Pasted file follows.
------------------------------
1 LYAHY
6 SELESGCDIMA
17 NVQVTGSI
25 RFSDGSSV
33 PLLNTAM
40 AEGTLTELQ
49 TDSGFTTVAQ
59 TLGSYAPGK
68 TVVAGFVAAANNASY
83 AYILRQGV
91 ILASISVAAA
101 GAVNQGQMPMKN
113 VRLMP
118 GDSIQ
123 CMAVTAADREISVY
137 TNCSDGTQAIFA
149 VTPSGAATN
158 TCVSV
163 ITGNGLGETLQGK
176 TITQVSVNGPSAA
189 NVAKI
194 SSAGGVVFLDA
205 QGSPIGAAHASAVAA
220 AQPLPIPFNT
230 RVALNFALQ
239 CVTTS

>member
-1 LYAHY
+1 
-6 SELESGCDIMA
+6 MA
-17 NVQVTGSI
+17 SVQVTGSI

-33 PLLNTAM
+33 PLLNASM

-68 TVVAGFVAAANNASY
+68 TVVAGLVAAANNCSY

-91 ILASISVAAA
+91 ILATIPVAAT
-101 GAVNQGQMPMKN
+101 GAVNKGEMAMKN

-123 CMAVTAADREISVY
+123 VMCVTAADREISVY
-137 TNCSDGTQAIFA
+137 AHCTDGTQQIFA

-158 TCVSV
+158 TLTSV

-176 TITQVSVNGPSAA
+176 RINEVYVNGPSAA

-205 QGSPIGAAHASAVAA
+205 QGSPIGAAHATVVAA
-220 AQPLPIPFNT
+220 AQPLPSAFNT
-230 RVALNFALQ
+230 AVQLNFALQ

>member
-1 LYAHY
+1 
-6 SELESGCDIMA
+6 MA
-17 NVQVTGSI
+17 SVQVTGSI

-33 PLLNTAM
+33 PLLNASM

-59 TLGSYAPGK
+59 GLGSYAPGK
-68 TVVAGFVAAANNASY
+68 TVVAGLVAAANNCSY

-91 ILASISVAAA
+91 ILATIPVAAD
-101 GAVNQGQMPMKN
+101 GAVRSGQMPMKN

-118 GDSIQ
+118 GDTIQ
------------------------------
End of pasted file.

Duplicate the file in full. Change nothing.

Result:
1 LYAHY
6 SELESGCDIMA
17 NVQVTGSI
25 RFSDGSSV
33 PLLNTAM
40 AEGTLTELQ
49 TDSGFTTVAQ
59 TLGSYAPGK
68 TVVAGFVAAANNASY
83 AYILRQGV
91 ILASISVAAA
101 GAVNQGQMPMKN
113 VRLMP
118 GDSIQ
123 CMAVTAADREISVY
137 TNCSDGTQAIFA
149 VTPSGAATN
158 TCVSV
163 ITGNGLGETLQGK
176 TITQVSVNGPSAA
189 NVAKI
194 SSAGGVVFLDA
205 QGSPIGAAHASAVAA
220 AQPLPIPFNT
230 RVALNFALQ
239 CVTTS

>member
-1 LYAHY
+1 
-6 SELESGCDIMA
+6 MA
-17 NVQVTGSI
+17 SVQVTGSI

-33 PLLNTAM
+33 PLLNASM

-68 TVVAGFVAAANNASY
+68 TVVAGLVAAANNCSY

-91 ILASISVAAA
+91 ILATIPVAAT
-101 GAVNQGQMPMKN
+101 GAVNKGEMAMKN

-123 CMAVTAADREISVY
+123 VMCVTAADREISVY
-137 TNCSDGTQAIFA
+137 AHCTDGTQQIFA

-158 TCVSV
+158 TLTSV

-176 TITQVSVNGPSAA
+176 RINEVYVNGPSAA

-205 QGSPIGAAHASAVAA
+205 QGSPIGAAHATVVAA
-220 AQPLPIPFNT
+220 AQPLPSAFNT
-230 RVALNFALQ
+230 AVQLNFALQ

>member
-1 LYAHY
+1 
-6 SELESGCDIMA
+6 MA
-17 NVQVTGSI
+17 SVQVTGSI

-33 PLLNTAM
+33 PLLNASM

-59 TLGSYAPGK
+59 GLGSYAPGK
-68 TVVAGFVAAANNASY
+68 TVVAGLVAAANNCSY

-91 ILASISVAAA
+91 ILATIPVAAD
-101 GAVNQGQMPMKN
+101 GAVRSGQMPMKN

-118 GDSIQ
+118 GDTIQ